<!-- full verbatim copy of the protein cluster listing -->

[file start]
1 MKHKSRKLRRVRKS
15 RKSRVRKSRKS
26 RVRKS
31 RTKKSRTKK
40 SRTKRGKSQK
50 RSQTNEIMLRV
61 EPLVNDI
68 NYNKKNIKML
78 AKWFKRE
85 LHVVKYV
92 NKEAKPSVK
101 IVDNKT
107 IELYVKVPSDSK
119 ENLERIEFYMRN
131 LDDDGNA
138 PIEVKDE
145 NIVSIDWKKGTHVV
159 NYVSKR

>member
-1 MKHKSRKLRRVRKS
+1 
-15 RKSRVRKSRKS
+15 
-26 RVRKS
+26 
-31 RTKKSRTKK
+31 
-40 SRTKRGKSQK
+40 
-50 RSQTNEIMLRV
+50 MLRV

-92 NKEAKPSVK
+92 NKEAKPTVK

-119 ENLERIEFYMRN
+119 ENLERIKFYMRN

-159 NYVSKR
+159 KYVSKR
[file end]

1 MKHKSRKLRRVRKS
15 RKSRVRKSRKS
26 RVRKS
31 RTKKSRTKK
40 SRTKRGKSQK
50 RSQTNEIMLRV
61 EPLVNDI
68 NYNKKNIKML
78 AKWFKRE
85 LHVVKYV
92 NKEAKPSVK
101 IVDNKT
107 IELYVKVPSDSK
119 ENLERIEFYMRN
131 LDDDGNA
138 PIEVKDE
145 NIVSIDWKKGTHVV
159 NYVSKR

>member
-1 MKHKSRKLRRVRKS
+1 
-15 RKSRVRKSRKS
+15 
-26 RVRKS
+26 
-31 RTKKSRTKK
+31 
-40 SRTKRGKSQK
+40 
-50 RSQTNEIMLRV
+50 MLRV

-92 NKEAKPSVK
+92 NKEAKPTVK

-119 ENLERIEFYMRN
+119 ENLERIKFYMRN

-159 NYVSKR
+159 KYVSKR